Family Business is the Bread and Butter of Subway® Restaurants
For many, family provides a necessary reprieve from the everyday stresses of work life. But what happens when business is a family affair? At Subway® restaurants, working with family means having a community that will celebrate your successes and where trust is a given.
In August, the world’s largest restaurant chain celebrated the 54th anniversary of its founding. Throughout its history, families have been a key ingredient to Subway’s success and without the brand’s world-class employees, Franchise Owners, Business Development teams and their families, the past 54 years would not have been possible.
Subway began as a family-owned business and remains so to this day. Across the globe, Franchise Owners, Managers and Business Development Agents have created their own family-run businesses. Multiple generations of families have provided their communities with affordable, delicious, better-for-you meals. At Subway’s global convention this past July, three families gathered to discuss what inspired them to help grow Subway within their own families, each with a unique story.
The Dalton family has been with Subway for 34 years and considers the brand their second family. The father-and-son team are responsible for nearly 1,000 Subway restaurants across the Southern U.S. Since 1989, the Grewal family has built their business of more than 50 owned Subway restaurants and nearly 1,800 others in their territories across the U.S. and Canada, and they have over 30 family members working for the company at some capacity. For more than 30 years, the development of Subway restaurants in West Virginia has been led by a member of the Hammond family, with the second-generation Hammond team now taking over.
For the company’s younger generation of Business Development Agents (BDAs), there are a few whose childhoods were filled with days of watching their parents work various roles throughout the Subway system. This exposure provided insight into the ins and outs of running the business and into all that can be achieved through hard work and dedication. For some, it even provided early job inspiration.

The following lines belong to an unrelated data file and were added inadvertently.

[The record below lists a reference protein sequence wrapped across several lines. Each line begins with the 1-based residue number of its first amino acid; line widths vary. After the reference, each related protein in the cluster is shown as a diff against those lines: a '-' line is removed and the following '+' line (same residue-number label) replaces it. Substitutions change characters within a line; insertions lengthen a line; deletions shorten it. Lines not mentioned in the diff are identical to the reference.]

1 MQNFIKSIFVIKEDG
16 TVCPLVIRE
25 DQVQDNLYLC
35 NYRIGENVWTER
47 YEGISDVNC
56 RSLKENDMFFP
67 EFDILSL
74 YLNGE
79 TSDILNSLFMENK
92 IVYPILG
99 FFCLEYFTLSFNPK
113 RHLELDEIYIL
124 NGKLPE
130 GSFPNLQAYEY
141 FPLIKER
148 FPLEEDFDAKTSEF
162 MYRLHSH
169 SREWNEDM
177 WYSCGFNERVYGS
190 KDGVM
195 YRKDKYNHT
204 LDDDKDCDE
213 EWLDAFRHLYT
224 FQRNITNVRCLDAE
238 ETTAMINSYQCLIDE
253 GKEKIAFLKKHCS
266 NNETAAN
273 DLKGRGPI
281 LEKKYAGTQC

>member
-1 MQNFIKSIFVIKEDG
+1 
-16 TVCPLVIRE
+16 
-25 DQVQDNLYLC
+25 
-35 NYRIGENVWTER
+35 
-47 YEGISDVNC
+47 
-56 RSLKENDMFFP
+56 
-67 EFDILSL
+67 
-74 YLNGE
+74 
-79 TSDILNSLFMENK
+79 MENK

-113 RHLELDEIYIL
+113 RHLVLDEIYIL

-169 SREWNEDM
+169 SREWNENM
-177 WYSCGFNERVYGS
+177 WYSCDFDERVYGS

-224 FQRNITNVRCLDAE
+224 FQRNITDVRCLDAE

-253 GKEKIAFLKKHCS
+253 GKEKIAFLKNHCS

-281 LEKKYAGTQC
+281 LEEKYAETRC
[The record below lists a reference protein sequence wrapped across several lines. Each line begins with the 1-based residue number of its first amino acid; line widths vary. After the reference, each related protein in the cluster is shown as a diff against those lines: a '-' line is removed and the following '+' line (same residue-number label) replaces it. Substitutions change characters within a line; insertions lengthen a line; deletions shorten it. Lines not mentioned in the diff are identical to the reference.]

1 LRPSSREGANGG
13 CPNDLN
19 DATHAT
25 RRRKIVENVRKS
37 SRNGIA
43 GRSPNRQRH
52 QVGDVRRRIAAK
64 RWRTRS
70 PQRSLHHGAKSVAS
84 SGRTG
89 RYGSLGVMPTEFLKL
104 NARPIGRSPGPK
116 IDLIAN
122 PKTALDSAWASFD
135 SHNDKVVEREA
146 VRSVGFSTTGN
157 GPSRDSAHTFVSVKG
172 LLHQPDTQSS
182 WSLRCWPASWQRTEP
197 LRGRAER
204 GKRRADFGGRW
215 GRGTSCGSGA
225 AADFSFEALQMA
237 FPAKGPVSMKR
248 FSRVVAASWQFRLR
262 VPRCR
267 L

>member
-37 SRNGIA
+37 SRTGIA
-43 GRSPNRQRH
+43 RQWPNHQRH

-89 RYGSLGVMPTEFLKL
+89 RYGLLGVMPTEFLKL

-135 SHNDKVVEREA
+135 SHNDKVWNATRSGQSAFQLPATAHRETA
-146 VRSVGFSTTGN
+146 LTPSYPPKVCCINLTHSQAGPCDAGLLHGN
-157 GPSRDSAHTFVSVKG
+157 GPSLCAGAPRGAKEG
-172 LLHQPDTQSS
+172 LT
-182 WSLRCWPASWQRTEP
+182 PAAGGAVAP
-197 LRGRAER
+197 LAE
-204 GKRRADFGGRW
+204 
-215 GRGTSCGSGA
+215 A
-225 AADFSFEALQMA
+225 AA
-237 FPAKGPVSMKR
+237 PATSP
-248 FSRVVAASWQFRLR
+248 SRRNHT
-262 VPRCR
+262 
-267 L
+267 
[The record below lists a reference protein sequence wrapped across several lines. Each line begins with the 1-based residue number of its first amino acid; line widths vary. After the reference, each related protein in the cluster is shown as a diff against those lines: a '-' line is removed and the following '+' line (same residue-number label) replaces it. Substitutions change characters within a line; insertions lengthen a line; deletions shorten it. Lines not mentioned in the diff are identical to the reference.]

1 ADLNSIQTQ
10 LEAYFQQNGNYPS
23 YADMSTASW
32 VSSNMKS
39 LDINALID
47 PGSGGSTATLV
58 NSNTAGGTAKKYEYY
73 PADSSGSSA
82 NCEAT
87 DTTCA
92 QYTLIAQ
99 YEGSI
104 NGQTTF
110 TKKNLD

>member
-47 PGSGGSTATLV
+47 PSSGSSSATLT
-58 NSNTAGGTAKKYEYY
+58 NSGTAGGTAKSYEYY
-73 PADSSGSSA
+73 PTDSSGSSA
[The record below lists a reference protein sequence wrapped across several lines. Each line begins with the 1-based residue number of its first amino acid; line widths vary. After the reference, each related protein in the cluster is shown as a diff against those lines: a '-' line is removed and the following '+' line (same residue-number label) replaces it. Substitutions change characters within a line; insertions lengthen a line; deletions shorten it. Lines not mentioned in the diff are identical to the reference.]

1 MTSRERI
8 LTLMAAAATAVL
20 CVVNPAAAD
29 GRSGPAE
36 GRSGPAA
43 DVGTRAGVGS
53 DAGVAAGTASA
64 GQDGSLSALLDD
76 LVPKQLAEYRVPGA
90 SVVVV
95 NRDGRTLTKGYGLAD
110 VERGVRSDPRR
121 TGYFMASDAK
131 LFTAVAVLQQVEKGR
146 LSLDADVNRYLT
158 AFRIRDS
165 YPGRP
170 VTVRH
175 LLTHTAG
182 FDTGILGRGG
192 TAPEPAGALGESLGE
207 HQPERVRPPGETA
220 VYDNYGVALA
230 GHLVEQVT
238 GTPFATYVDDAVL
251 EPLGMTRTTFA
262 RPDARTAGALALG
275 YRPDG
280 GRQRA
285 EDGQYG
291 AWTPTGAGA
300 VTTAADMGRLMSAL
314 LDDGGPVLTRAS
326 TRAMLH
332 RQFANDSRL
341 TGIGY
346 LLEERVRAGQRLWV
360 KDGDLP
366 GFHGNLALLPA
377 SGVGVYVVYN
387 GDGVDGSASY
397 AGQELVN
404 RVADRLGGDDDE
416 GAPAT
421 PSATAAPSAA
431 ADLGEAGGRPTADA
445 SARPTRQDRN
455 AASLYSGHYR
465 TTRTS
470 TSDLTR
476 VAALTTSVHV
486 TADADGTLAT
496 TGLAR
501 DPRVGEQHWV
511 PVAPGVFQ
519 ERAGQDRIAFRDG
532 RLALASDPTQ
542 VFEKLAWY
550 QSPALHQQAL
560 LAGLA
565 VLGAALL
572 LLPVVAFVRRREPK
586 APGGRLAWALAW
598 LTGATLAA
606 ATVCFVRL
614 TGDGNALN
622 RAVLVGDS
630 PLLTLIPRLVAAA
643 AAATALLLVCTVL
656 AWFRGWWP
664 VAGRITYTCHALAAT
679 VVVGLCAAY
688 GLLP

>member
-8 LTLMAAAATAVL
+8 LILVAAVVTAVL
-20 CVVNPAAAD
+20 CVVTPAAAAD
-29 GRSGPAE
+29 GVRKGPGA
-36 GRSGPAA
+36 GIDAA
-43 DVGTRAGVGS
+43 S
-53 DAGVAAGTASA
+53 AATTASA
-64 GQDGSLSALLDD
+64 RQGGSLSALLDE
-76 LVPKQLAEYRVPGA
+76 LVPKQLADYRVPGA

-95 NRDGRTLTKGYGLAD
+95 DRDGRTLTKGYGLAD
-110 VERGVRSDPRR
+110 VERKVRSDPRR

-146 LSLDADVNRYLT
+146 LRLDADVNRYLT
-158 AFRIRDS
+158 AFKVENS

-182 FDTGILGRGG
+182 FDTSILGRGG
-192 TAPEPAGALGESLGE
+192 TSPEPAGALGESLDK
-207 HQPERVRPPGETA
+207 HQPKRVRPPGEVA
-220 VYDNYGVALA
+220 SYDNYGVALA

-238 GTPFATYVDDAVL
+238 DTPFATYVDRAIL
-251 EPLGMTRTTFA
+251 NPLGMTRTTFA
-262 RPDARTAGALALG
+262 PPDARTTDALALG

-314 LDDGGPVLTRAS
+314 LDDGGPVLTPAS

“I had the privilege of watching my dad build something from nothing, and I experienced the fruits of his labor. I grew up with the brand and learned the business every step of the way. My parents even have a video of me saying at my Kindergarten graduation that I wanted to be a Subway manager when I grew up,” said Tara Hammond-Canfield, who became a BDA in 2018.
While many of Subway’s youngest BDAs benefitted from growing up with the brand, their parents had the opportunity to watch their children evolve as leaders. Even though Hardy Grewal has decades worth of memories with Subway, getting to witness his children grow in the business has been a highlight of his career.
“It’s an honor when a child chooses to follow in your footsteps. Watching your kids find their own niche and excel is an even greater feeling,” said Grewal. “My son Shawn has done an amazing job in the leasing space, while my son Jesse has been able to produce sales growth in his territory over the past two years.”
“My earliest memories are of being in the restaurants. It was my summer and weekend job through high school and college. I’d make sandwiches, sweep floors – starting from the ground-up, you get a great understanding of the nuts and bolts of the business. After working as a CPA for a few years after college, I got into the family business as I wanted to work for myself and for my family,” said Jesse Grewal.
Although working with family members may have its obvious challenges, the multi-generational families at Subway believe that working together has allowed them to work in an environment where loyalty and trust are prioritized. By instilling these values into every aspect of their business, the Dalton family has created an environment that celebrates everyone’s contributions and puts the business first.
“Having a shared sense of integrity makes it easy to make the right decision. We exhibit strong family ties around the office, and this has rubbed off on our staff,” shared Mark Dalton. “Our shared values have helped everyone feel a sense of ownership of the company’s mission.”
While reminiscing, there was also talk of the future.
“What’s not exciting about Subway’s future?” asked Chelsie Hammond-Kelly. “With the recent product innovation and branding, I can’t think of a time where it’s been more exciting to be a part of the Subway family.”